Visit Harrisburg, PA: History and Scenery

When you’re thinking of historical destinations in Pennsylvania, the state capital of Harrisburg may not be your first thought. Surprisingly, there are quite a few history- and culture-related attractions in this city and it is a place to consider if you love traveling to the past. Due to its size and traffic level you may want to consider taking a bus or finding some other way to get around the city, but it is worth the trouble. Your first stop should be the capitol building. If you’ve never seen it, here’s a quick description:

Like many government buildings in America, the capitol has a noticeable likeness to Roman building style. The impressive dome, white columns, and beautifully descriptive artwork take the visitor on a journey through history. If you are able to catch one of the tours offered, don’t forget to look up when you reach the rotunda. The stunning ceiling decoration brings the cathedrals of Europe to mind. St. Peter’s in Rome was used as a guide for this part of the building. You may not realize how big the rooms in the capitol truly are until you visit for yourself.

There are many sections of the capitol building to enjoy; you can view impressive architecture, take a brisk walk and admire the Italianate facade, or even work on your family tree at the archives. Don’t forget your camera because few people realize how many awe-inspiring photos are possible. The town of Harrisburg dates from the late 1700s, but the capitol was constructed in the early years of the 20th century. Before it was built, the land belonged to the aptly-named John Harris. If you’re traveling to Harrisburg’s capitol building you will need to find out when tours can be taken and when the building is open to the public.

Another impressive historical attraction in Harrisburg is the National Civil War Museum. If you can’t get enough of the American Civil War this place is definitely the perfect stop for you. One of the museum’s most interesting facets can be found before you even go inside; it’s called the Walk of Valor. Relatives of Civil War soldiers can buy a brick and inscribe it with their ancestor’s name and other information they may have about the person. The brick is then placed in the walkway for all to see. The Civil War Museum has two levels, each crammed full of informational exhibits. Just some of the exhibits you will see include weaponry, causes of the war, music, battles, and the role of women during war times. Don’t leave Harrisburg without stopping to admire this terrific museum.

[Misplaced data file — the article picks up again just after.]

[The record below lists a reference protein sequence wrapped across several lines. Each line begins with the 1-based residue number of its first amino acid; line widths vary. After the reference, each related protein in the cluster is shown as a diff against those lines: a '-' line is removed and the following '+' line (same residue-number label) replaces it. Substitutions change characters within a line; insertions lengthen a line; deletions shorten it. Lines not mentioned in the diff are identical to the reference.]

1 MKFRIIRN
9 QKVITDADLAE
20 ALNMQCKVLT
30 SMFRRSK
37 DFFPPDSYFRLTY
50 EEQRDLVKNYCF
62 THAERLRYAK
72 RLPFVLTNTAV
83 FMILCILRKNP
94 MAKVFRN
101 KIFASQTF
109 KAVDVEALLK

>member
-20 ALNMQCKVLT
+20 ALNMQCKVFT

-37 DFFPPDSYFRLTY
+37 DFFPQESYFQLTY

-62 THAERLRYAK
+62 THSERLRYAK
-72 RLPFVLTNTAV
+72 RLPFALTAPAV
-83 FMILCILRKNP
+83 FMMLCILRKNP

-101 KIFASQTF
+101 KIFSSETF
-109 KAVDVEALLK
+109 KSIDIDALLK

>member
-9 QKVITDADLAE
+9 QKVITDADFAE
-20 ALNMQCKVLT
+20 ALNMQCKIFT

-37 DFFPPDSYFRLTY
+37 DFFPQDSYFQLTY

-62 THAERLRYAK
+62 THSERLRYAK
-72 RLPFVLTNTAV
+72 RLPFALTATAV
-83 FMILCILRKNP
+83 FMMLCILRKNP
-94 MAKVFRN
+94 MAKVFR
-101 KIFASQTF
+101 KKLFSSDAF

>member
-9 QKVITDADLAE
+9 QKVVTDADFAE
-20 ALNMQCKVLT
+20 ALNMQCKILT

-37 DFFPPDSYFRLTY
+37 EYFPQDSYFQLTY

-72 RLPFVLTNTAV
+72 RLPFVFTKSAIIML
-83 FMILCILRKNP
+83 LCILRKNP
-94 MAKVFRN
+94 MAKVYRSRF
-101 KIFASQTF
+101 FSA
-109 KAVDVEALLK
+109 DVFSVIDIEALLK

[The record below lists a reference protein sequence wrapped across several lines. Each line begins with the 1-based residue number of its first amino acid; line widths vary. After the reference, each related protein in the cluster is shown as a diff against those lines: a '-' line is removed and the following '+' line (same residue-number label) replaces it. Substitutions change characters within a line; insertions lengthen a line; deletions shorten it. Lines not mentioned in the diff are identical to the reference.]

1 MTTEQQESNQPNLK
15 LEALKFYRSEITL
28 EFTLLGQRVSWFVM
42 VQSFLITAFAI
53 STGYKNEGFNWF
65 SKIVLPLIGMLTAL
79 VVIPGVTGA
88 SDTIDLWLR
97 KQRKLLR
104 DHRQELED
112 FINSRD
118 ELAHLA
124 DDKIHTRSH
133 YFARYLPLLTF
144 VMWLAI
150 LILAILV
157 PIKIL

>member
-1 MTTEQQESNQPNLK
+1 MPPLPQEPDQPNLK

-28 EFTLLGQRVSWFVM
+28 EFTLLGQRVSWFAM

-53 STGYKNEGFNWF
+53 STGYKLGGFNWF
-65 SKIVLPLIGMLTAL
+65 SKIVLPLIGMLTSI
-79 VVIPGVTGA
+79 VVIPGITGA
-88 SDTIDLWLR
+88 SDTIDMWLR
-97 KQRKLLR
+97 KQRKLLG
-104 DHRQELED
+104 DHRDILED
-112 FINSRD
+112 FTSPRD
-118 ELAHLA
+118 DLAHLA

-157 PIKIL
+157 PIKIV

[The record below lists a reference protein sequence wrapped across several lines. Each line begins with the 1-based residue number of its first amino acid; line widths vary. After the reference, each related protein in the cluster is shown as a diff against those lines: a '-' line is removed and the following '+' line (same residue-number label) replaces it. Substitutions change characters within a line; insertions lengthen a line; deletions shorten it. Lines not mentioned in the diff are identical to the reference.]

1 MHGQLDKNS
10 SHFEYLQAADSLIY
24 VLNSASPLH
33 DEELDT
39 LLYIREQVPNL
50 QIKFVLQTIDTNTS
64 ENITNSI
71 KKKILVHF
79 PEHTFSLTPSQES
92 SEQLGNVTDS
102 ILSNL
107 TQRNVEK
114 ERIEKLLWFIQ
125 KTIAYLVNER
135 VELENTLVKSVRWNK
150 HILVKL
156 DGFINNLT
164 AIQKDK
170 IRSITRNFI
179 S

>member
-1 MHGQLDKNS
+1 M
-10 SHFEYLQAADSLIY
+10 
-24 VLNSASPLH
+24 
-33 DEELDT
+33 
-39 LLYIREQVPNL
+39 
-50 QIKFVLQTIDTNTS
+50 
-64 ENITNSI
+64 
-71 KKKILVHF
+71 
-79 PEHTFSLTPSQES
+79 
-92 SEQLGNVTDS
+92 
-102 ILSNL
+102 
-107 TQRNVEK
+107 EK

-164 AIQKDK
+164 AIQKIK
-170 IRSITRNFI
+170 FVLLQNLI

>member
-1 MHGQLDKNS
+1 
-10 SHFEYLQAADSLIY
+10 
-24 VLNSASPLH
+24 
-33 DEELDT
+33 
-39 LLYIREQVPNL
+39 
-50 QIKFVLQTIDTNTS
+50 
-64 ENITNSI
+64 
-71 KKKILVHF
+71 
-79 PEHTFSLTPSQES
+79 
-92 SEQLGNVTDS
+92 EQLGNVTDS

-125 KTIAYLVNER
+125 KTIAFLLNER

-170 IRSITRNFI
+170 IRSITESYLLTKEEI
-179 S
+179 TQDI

Check out the State Museum, also located in Harrisburg, on North Street. This is a huge place that will tickle the imagination and is an especially great field-trip opportunity or a suggestion for those traveling with kids. Even children who have never shown any interest in history or culture will find it hard not to discover an exhibit that leaves an impression. Walk inside and prepare to learn everything you ever wanted to know about Pennsylvania history. Ancient Indian items, pottery, personal effects from long-gone decades – these things only scratch the surface of the exhibits that are offered. Also, don’t forget to stop by the gift shop before leaving; you might tell yourself you’re only shopping for the kids, but you may be surprised!

For a trip of Harrisburg that frees you from the obligation of navigating through traffic, take a calm cruise on the riverboat known The Pride of the Susquehanna. Not only will you see some wonderful views, but if you plan your trip just right you can even have your meal aboard ship. Cruises available to the general public are offered in the summer months (there are some during spring and autumn but you will have to check as the schedule is not as fixed as it is in the summer), but those wishing to rent the riverboat for a personal gathering will have to check a separate timetable. You can also eat some delicious goodies while you enjoy the view.

If you’re in the area for more than a few days but are tired of noisy, crowded attractions in the downtown area, consider Fort Hunter Mansion. The house dates from the early 1800s and got its name from a military outpost. One of the best attractions the mansion has to offer is the elegant furnishings and colonial architecture you will see on your tour. An 1800s tavern is also located on the site; known as the Practical Farmer, it is a beautiful partial-brick structure that has been lovingly kept for centuries. You may be allowed to visit if you time your arrival right, but it is not a constant attraction and usually isn’t open to the public.

By Lacie R. Schaeffer

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